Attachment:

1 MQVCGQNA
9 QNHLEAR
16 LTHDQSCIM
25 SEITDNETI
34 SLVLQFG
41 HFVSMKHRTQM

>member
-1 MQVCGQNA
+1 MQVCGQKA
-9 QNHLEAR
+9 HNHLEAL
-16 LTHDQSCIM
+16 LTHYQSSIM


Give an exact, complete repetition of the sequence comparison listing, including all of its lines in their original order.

1 MQVCGQNA
9 QNHLEAR
16 LTHDQSCIM
25 SEITDNETI
34 SLVLQFG
41 HFVSMKHRTQM

>member
-1 MQVCGQNA
+1 MQVCGQKA
-9 QNHLEAR
+9 HNHLEAL
-16 LTHDQSCIM
+16 LTHYQSSIM